• John Cedar

    Leno is the Gretzky of comedy. He had a good balance of dumbing it down for the American’s funniest home video crowd and throwing one in for everyone else too. Very quick witted and fairest of the librul communist talk show crowd.

    Fallon is the most talented as a performer but he as no sense of “cool” while ironically believing himself to be a hipster cutting edge guy. I don’t care how many albums Timberlake sold in Japan or whoever is buying them.

    Fallon does have more mass appeal than Letterman and Conan but he interviews guests even worse if that’s possible.

    If they want a show that could be popular one year and disappear the next then they got their guy. With Carsen I saw countless comedic icons get introduced to the nation when I was growing up. Being edgy means he has to introduce us to the new talent.

  • Erik Brunar

    Jimmy Fallon’s entertainment genius is among the best things of any kind that America has to offer. Tom, his guests, and his callers captured it well on today’s show.

    As an Austrian living in Berlin and married to an American, I’d like to speak about the hundreds of millions around the world like me: we are married to, went to school with, have family who are, and/or work for Americans. Many of us have had chances to stay in the US and we are conversant enough in language and culture to follow much of North American comedy.

    In Fallon, you have a late night presenter who is a good interviewer, who can sing and dance: what a pleasure! He can play around too, get down and dirty on a pretty wide spectrum from madcap to surreal but with always the hint of warmth and compassion that, to me, underlies much of his charisma.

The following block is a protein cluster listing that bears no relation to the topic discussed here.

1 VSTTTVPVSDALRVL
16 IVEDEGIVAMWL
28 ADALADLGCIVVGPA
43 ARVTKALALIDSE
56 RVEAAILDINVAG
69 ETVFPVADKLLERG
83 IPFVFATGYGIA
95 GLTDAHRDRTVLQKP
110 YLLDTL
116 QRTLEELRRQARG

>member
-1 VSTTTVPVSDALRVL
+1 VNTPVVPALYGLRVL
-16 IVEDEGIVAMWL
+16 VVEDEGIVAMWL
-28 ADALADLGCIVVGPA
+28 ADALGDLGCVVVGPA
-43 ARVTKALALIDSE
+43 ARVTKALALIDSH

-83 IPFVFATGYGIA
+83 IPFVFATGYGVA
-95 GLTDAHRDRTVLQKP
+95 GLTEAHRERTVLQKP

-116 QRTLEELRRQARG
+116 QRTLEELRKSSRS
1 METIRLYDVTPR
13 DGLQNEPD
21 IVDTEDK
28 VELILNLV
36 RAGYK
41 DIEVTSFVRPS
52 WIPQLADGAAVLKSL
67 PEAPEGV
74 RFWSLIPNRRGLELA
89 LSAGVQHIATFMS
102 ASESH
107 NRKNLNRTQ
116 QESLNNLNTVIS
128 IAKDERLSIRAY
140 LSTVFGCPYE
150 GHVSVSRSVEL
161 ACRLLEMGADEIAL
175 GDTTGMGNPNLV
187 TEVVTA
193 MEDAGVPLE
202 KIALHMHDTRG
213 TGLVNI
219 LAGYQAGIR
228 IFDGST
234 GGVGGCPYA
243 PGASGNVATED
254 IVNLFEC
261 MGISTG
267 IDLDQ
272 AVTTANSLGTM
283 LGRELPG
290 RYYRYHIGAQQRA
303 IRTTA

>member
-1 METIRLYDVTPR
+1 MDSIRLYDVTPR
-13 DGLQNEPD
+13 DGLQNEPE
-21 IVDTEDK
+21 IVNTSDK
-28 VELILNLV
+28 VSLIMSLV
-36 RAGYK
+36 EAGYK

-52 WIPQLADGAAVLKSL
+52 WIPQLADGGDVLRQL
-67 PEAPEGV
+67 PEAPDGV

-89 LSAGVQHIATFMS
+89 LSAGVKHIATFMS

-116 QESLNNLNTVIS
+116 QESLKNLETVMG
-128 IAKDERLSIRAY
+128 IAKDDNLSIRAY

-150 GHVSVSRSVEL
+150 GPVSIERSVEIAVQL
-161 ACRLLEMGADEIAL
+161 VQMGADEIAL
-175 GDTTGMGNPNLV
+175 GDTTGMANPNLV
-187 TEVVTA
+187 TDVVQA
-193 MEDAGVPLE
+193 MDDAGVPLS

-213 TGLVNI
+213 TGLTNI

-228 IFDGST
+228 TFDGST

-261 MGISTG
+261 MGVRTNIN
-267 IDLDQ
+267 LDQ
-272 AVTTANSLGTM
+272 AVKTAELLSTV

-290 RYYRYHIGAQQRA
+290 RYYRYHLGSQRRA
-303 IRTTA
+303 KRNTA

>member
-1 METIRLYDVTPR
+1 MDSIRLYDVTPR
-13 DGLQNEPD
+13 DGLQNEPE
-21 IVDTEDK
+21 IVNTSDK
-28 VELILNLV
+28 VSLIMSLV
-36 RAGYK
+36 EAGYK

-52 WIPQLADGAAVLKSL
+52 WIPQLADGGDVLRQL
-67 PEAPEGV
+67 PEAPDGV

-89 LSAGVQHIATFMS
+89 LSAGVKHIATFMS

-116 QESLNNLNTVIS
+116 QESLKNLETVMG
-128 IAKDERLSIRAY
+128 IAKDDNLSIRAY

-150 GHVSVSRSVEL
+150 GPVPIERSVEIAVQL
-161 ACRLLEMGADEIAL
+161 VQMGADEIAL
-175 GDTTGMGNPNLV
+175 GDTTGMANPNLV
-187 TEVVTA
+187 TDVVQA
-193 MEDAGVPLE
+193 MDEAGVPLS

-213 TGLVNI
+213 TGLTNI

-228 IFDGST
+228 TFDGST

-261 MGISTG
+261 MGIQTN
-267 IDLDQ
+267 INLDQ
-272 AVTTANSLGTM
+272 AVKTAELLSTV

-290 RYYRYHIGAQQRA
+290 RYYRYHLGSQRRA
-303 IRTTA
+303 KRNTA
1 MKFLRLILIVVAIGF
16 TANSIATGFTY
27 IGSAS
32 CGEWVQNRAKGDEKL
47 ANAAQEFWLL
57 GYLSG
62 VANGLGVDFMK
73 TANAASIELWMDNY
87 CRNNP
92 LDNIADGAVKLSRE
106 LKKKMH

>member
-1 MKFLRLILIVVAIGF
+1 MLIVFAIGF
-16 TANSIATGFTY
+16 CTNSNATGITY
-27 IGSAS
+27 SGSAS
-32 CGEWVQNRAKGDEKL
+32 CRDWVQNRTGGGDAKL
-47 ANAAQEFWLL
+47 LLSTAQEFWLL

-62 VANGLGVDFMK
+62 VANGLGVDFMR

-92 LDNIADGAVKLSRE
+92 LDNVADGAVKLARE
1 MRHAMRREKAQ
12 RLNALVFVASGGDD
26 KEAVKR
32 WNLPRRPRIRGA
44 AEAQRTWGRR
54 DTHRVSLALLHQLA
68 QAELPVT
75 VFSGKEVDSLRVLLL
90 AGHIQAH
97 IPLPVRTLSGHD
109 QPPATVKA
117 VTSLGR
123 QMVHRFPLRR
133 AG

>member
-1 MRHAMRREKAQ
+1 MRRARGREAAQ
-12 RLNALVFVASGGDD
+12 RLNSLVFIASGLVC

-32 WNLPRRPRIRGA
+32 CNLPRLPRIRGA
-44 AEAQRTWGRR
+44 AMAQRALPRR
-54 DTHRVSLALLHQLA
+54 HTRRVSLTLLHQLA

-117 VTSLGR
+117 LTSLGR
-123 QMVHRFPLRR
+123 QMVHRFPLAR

He is remarkably at ease with people from different cultures and this in turn can set at ease viewers across generations and backgrounds. A lot of us aspire to be that way ourselves and like it when the United States elects as a leading figure somebody who is so clearly one of us.

    The first youtube video after many years that I saw from his previous show was of him and the Roots covering the R. Thicke hit last summer on toy instruments. It was sublime. I was floored by the heartfelt musicianship and the unvarnished rapport among him and the members of his house band the Roots (the Roots! I still sometimes have to pinch myself. Thanks to Chris for turning me on to the Roots all those years ago! We wish you well in recovery!). I love the new theme music: it’s sunny yet full of little harmonic digressions; it’s all beautifully held together by the central drive to greater and greater excitement because here’s… Jimmy!

    I have the bandwidth to watch several clips a week, provided they make it to me through the deluge of daily news and the reliable showers of Stewart-Colbert.

    I presume that we friends of the USA, whose personal lives have intersected and been intertwined with the lives of Americans around the world, share the broad appreciation that America is capable of both the best and the worst. It’s nice to see the best triumph again. Even if it is “just a TV show”.

  • HonestDebate1

    I didn’t say any of that. I said he is a sexual predator and that is undeniably true. There is no debate about it. They even had a “bimbo eruptions” unit to run interference. Betty Curry was in charge.

    That’s mighty harsh to call Hillary a hag. I would never do that.